Monday, 12 October 2020

The Funnel of Love

 Funnelling grant success
(photo: Sergio Mena Ferreira on Unsplash)

Although larger universities get the majority of research funding, their success rates are no better than that of smaller ones. What makes the difference is the culture and expectations at each.

What does it take to win more research funding? This is the central, existential question at the heart of most of our work. Seeking to answer it explains why there’s been such a massive growth in research management teams in higher education and research institutes over the last decade.

One very credible answer came from Alex Hulkes, the strategic lead for the Economic and Social Research Council’s Insights Team at the Eastern Arc conference in February. He used a smorgasbord of data to spot trends and patterns in the division of funding at the ESRC and its sister councils.

Alex showed that most of the UK Research and Innovation (UKRI) funding in 2018-19 went to ‘the usual suspects’; the treemap below shows the relative size of the funding (excluding that from Innovate UK) that each institution was awarded by UKRI in 2018-19.

Russell Group universities tend to get most of the funding. No surprise there. But is there a reason why certain universities get so much more than others? Is it down to the quality of their applications or, indeed, the quality of their research?

The data that Alex produced suggested not. He plotted success rates for all UK research organisations on a scatter chart, and the results were surprising.

On the ‘x’ axis, the graph plotted the number of grants won, or ‘funding decisions made’; on the ‘y’ axis, the success rate. The outer dotted line is the perimeter for 99 per cent of institutions; the inner dotted line 95 per cent.

The results show that almost all UK institutions fit a very clear ‘funnel’, and that those with most of the grants don’t necessarily have a higher success rate than those with very few. The Russell Group and the 'golden triangle' (of the universities of Oxford, Cambridge, UCL, Kings College London, Imperial and LSE) don’t have a noticeably higher success rate than much smaller universities.

Therefore the amount of their UKRI funding is solely down to the fact that these universities put in more applications. It should follow, then, that smaller universities just need to apply more, and their income would significantly increase.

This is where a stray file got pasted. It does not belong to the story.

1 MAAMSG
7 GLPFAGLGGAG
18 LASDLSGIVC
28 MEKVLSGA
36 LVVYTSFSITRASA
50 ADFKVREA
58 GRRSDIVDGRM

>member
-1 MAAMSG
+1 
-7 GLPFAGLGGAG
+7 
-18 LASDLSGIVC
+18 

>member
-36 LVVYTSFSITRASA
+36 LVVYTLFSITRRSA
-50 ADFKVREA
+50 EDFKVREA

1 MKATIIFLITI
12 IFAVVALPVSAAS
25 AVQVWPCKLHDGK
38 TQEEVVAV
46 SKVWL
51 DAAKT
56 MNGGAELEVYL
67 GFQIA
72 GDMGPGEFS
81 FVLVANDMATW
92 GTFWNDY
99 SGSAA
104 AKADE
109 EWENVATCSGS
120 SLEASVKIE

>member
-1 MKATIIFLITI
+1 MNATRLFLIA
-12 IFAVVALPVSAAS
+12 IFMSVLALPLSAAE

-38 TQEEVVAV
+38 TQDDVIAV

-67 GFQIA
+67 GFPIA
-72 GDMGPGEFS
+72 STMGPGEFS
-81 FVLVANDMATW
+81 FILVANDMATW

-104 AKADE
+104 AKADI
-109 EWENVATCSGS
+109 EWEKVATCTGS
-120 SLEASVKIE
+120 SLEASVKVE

This is true up to a point. But realistically there are five major factors that stop them doing so.

  • Culture. In research-intensive universities, there is an expectation that all academics apply for funding. Those who don’t would need to make a strong case for why they didn’t. At less research-intensive universities, applications are often the exception: there are fewer, and often smaller in size. Those academics who secure them are seen as a relatively small cohort of ‘big hitters’.
  • Training. It’s not just the permanent academics who are expected to apply; early career researchers are pushed to apply as well. Their success rates may be lower (and this will have an effect on the institution’s global figure), but it also trains early-career researchers in grantsmanship, and they may receive mentoring as they do so. Such experience is invaluable.
  • Confidence. Larger, more prestigious universities tend to have more self-belief and, perhaps, entitlement. Why? To paraphrase noted face-cream philosophers L’Oreal, ‘because they’re worth it’. They’re like the handsome guy at school. Shy, geeky people (like me) just look on with disbelief.
  • Time. This is central: if you don’t have time, you’re not going to submit. At smaller universities, academics often have a huge teaching load and, with the best will in the world, can’t carve out time to put together an excellent application that has a serious chance of success.
  • Necessity. Larger institutions tend to be home to more ‘big science’, which necessitates expensive teams, equipment and consumables. They need grants just to keep going, and therefore there’s a ‘churn’ of applications.

These five factors are interlinked, and most require an element of the other to be successful. Yes, you can try and change the culture and put in place an expectation that academics apply, but if they don’t have the time or the training, it would be an empty exercise.

And why bother, if academics have carved out a niche for themselves that doesn’t require major funding (this is more feasible in the arts and humanities and social sciences than elsewhere)? If they did, they may well lack the confidence to target the larger, more prestigious grants, and go instead for a series of pilot or seedcorn awards.

The fact that success rates for the smaller universities are as good as the best in class shows that a lack of talent is not what is stopping smaller institutions from getting more funding, everything else is. We have to admit that until the culture and the confidence changes, until there’s the need to do so and the time to do so, Alex’s treemap will remain unchanged.

That is all true at institutional level, but less so at an individual one. Researchers in those smaller universities should see that if their bid gets through their university’s internal peer review it should have as good a chance as any of winning funding. The odds are stacked against them getting to the point of submission for all the reasons given above, but at that point the playing field levels out. And, as the old saying goes, you miss 100 per cent of the shots you don’t take. 

A version of this article first appeared in Funding Insight in September 2020 and is reproduced with kind permission of Research Professional. For more articles like this, visit

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